An official has warned people living on the slopes of Mount Bromo in East Java to be on high alert after a surge in volcanic activity on Wednesday.
Bromo was put on level 4 alert, the highest status, after it began erupting on Nov. 4. Twelve days later, the government downgraded it to level 3 alert, but the volcano sprang back into life on Saturday, hurling ash and smoke 2,000 meters into the atmosphere.
Gede Suantika, head of the Bromo emergency response team at the Volcanology and Geological Disaster Mitigation Agency (PVMBG), said that even though the alert status remained unchanged, residents in the area should take precautions.
He said the 2,329-meter-high volcano on Wedenesday was still belching thick clouds of ash 1,000 meters into the atmosphere, which were being blown to the north and northeast.
“The warning remains the same: Don’t go within 2 kilometers of the crater because it’s very dangerous right now,” he said.
Suantika said there was also a marked increase in the frequency of volcanic earthquakes in the area, and it was unknown how long this heightened volcanic activity would last.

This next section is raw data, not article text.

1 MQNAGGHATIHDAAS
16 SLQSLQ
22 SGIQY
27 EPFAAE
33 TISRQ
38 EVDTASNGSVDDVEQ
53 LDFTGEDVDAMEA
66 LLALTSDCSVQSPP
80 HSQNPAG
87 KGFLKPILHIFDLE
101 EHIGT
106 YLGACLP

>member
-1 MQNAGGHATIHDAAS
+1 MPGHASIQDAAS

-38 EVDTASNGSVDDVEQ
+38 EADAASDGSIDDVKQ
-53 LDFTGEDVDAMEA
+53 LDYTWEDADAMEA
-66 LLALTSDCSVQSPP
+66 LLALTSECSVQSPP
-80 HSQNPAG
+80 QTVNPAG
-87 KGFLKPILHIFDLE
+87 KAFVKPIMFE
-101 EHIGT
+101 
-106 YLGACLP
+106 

“It’s quite unusual that the volcano is showing increased activity after weeks of silence, but it seems to be happening right now with most of Indonesia’s active volcanoes,” he said.
Suantika also warned of increased activity at Mount Kerinci in Sumatra’s Jambi province, which is also at level 3 alert.
On Tuesday, Antara news agency reported that Heri Prasetyo, the head of the Kerinci monitoring post, had set an exclusion zone around the peak, a spot popular with hikers.
Heri said it was too risky to climb up to the peak — which at 3,805 meters is the highest point in Indonesia — because volcanic tremors have been increasing in frequency.